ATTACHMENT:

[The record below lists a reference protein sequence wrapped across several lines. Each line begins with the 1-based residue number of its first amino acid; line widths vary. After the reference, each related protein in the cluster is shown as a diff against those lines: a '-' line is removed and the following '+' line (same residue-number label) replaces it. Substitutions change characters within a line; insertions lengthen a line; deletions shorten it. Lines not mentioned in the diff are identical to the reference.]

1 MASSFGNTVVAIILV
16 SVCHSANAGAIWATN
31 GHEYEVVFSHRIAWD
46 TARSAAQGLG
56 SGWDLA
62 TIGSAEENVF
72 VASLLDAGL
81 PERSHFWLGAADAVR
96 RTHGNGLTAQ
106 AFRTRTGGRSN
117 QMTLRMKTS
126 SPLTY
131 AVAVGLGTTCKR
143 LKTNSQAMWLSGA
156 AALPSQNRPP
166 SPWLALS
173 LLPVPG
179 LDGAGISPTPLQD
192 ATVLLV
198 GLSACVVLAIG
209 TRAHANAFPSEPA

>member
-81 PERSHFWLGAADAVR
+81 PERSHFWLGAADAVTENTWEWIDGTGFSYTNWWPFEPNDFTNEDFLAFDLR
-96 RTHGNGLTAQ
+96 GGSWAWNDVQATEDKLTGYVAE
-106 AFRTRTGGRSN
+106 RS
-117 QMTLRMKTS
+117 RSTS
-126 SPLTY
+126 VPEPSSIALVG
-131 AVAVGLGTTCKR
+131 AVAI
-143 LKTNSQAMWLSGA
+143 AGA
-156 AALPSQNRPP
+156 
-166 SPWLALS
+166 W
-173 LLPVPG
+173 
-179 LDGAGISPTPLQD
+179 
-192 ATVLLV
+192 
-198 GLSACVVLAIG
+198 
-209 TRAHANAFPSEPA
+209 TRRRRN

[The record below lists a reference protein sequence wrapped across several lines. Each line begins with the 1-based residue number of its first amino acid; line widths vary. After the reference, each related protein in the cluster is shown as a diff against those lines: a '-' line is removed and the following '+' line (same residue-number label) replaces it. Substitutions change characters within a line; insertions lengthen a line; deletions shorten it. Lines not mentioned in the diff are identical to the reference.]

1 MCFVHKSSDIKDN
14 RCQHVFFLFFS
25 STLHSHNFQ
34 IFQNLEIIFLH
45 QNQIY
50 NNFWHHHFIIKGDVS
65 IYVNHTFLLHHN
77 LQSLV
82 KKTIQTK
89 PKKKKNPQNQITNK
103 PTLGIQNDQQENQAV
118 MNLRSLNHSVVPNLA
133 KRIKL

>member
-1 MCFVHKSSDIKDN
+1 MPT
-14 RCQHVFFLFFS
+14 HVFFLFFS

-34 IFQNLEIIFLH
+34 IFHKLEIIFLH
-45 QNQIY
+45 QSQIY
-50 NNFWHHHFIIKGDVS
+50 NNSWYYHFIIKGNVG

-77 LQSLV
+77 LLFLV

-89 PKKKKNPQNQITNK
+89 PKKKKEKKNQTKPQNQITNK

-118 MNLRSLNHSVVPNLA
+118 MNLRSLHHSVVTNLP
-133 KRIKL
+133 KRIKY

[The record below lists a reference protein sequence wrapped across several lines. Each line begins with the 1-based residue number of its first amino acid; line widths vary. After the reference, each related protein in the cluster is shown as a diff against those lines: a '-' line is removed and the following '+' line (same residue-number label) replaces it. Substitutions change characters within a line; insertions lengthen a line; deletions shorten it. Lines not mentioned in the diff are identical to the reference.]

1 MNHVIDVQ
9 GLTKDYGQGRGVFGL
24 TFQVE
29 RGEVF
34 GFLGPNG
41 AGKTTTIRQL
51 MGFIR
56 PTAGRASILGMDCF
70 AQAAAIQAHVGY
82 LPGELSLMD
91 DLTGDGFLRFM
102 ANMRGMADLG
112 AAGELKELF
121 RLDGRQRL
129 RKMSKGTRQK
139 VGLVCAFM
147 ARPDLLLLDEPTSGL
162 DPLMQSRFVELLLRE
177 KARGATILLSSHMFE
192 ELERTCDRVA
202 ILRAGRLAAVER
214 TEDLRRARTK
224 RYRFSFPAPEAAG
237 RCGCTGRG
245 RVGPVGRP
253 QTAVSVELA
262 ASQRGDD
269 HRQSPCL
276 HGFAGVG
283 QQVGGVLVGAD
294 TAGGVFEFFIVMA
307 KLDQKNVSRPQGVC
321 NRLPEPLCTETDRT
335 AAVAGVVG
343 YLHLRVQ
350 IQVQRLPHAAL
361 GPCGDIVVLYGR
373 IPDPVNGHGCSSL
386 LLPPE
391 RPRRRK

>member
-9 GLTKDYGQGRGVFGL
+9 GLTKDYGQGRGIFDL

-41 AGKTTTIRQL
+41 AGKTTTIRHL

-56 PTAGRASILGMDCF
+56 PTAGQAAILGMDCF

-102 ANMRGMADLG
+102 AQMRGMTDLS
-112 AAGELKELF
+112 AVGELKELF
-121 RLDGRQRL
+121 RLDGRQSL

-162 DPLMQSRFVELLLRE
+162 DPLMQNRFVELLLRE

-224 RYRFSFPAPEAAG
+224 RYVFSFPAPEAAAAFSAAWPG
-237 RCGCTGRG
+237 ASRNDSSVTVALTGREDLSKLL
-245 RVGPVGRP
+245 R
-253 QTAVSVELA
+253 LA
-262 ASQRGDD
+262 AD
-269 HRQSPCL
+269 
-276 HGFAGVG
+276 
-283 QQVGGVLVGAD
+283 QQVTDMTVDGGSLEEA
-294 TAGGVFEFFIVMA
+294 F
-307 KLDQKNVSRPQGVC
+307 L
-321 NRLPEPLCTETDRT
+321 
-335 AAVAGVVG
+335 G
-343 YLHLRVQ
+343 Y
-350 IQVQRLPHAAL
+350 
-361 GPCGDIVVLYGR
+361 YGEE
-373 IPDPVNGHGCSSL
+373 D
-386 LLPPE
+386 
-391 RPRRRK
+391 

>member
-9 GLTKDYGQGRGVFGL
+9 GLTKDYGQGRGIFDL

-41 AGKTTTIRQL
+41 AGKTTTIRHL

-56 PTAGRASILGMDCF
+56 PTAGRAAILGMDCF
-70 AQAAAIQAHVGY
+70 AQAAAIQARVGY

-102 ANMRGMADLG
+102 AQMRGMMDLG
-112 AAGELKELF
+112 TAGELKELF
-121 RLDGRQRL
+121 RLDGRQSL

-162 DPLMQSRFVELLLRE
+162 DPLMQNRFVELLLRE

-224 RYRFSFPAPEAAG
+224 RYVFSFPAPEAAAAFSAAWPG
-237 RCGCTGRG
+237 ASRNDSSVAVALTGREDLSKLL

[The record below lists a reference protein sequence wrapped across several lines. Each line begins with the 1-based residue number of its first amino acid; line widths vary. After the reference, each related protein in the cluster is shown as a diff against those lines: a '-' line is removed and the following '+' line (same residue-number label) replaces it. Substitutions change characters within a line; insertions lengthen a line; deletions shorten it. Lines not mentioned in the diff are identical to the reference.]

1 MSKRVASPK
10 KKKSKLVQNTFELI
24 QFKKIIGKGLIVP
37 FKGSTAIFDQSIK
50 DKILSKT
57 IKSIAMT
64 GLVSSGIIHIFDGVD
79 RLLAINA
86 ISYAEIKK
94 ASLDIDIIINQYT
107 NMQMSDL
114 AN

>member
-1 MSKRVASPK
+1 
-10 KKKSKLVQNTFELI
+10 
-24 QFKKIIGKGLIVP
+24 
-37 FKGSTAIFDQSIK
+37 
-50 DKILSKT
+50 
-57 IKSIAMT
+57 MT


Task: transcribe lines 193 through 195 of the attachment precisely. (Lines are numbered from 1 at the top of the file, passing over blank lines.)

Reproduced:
+162 DPLMQNRFVELLLRE

-224 RYRFSFPAPEAAG
+224 RYVFSFPAPEAAAAFSAAWPG